Just read over your nice, brief tip regarding using S/MIME. One question: In Notes if you wanted someone with a Notes client who may be outside of your organization to read encrypted messages from you, you had to send them a copy of your public key. Does the same go for S/MIME? If not, how does this ensure privacy for a message? If you accidently send an encrypted message to the wrong user, they would still be able to open it.
By submitting your personal information, you agree that TechTarget and its partners may contact you regarding relevant content, products and special offers.
Thanks! I'm glad you liked my tip about S/MIME.
When you sign a message with your private key, you are doing so to authenticate the message, not to keep it secret. The receiver then decrypts the message with your public key, which proves that you created the message.
To make a message secret, you encrypt it with the receiver's public key. Then, only that receiver can decrypt it (with their private key).
Outlook Express helps a bit with exchanging public keys, by including your public key whenever you send a signed message to someone.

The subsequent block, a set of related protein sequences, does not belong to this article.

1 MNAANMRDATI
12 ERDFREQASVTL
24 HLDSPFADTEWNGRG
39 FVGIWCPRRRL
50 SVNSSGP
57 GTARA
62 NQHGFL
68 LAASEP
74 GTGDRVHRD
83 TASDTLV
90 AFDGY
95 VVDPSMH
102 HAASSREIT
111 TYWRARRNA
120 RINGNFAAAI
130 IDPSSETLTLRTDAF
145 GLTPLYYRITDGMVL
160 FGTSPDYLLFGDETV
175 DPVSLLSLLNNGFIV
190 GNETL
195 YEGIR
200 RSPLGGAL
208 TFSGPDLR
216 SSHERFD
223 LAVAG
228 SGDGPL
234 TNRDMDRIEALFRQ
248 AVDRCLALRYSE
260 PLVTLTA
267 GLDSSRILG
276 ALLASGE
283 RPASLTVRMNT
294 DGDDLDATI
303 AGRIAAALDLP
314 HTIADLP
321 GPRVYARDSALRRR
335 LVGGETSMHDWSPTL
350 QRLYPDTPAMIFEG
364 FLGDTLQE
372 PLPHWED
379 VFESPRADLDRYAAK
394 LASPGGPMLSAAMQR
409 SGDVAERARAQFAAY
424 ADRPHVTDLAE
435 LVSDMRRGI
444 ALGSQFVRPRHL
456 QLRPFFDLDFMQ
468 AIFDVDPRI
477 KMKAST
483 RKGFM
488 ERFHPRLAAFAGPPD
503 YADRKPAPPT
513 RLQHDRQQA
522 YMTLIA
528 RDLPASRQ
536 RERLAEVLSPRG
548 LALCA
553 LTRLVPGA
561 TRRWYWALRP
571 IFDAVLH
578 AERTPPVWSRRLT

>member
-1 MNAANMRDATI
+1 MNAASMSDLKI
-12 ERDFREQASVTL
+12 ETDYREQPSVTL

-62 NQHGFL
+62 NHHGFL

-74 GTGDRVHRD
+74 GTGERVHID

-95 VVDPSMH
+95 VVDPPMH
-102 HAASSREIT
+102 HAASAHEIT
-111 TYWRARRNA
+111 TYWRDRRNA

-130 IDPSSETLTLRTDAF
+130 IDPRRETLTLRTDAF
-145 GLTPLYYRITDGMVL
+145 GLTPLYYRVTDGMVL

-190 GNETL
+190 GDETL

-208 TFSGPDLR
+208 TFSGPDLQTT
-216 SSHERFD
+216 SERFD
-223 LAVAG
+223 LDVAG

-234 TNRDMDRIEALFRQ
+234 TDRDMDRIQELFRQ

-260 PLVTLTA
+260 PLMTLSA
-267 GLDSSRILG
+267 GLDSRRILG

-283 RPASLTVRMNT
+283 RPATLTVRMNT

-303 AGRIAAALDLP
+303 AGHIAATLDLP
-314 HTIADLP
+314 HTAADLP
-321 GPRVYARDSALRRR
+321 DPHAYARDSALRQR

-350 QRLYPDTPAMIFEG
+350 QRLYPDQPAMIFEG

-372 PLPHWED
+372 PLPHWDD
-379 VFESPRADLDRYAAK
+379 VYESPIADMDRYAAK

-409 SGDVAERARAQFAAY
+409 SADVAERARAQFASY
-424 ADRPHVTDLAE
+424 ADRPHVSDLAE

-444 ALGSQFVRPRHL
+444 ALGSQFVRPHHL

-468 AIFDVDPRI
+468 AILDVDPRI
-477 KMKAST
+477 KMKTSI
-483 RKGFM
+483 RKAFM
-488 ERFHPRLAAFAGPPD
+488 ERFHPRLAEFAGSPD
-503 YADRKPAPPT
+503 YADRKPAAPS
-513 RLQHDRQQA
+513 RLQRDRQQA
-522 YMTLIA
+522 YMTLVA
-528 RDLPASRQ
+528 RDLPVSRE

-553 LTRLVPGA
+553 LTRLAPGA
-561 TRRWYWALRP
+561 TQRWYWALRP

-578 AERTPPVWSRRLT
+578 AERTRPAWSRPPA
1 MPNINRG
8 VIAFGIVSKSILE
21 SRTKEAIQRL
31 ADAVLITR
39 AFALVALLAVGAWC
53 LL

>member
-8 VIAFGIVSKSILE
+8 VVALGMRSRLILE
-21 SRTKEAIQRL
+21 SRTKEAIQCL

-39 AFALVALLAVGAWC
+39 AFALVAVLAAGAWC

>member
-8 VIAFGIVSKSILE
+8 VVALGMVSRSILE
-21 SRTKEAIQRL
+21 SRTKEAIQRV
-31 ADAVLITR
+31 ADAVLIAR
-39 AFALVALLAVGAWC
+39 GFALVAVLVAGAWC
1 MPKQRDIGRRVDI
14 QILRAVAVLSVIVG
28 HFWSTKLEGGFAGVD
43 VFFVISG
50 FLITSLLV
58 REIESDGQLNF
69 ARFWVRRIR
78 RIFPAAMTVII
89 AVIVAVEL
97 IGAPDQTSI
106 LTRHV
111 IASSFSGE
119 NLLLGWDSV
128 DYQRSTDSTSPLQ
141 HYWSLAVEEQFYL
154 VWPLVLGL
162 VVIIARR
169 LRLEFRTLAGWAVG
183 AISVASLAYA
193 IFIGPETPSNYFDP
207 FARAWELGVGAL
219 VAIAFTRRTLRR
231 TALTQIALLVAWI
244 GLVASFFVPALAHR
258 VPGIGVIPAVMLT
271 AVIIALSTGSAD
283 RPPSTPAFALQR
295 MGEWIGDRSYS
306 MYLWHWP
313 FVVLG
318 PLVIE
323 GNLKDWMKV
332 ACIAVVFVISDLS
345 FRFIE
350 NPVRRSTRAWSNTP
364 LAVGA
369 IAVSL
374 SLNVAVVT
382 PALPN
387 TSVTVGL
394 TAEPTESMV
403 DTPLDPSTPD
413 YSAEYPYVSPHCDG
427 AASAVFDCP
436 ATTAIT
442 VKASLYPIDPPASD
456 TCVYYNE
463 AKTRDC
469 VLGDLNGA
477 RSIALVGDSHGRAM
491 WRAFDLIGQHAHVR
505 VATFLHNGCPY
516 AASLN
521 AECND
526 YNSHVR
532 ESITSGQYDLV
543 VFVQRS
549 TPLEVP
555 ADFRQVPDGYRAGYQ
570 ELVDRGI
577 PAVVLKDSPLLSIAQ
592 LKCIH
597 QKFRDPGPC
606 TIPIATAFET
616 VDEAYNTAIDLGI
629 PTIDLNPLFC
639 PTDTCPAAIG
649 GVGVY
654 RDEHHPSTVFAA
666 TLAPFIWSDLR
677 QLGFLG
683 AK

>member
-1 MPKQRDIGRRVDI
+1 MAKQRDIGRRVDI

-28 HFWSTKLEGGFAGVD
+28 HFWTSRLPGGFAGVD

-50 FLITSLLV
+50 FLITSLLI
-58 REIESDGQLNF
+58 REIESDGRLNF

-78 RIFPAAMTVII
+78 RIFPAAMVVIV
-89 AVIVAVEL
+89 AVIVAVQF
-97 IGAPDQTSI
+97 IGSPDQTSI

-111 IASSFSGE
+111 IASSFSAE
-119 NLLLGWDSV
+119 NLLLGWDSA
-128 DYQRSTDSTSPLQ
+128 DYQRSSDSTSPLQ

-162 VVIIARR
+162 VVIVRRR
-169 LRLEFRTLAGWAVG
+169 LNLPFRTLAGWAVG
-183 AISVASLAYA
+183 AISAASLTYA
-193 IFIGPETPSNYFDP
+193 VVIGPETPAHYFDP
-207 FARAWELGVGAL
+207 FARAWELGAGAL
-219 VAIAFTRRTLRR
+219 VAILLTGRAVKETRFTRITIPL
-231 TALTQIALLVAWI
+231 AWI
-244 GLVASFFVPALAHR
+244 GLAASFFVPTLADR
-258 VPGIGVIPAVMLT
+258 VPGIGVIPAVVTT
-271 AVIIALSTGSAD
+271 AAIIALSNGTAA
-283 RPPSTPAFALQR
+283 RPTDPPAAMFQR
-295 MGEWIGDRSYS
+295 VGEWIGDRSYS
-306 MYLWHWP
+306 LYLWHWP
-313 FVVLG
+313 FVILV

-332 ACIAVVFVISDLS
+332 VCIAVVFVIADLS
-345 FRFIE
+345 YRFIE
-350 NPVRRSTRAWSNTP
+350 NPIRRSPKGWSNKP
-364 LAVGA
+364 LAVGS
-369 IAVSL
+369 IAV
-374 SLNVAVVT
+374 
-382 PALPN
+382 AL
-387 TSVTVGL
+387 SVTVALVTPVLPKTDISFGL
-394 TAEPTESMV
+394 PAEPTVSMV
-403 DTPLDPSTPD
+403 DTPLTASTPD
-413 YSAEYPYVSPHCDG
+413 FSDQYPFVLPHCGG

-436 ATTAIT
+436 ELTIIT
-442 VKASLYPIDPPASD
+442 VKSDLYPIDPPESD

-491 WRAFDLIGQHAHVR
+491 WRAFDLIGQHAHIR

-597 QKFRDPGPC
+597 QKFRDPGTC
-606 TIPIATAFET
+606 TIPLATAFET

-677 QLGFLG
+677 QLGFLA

Dig Deeper on Domino Resources - Part 4
Related Q&A from Chuck Connell
Is it possible to encrypt a user's name before sending an email? SearchDomino.com expert Chuck Connell weighs in.continue reading
Learn how to change authentication timeout interval for Domino Web Access logins.continue reading
SearchDomino.com expert Chuck Connell provides a resource for a Lotus Notes administrator who wants to filter out email containing the word "spam," ...continue reading
Have a question for an expert?
Please add a title for your question
Get answers from a TechTarget expert on whatever's puzzling you.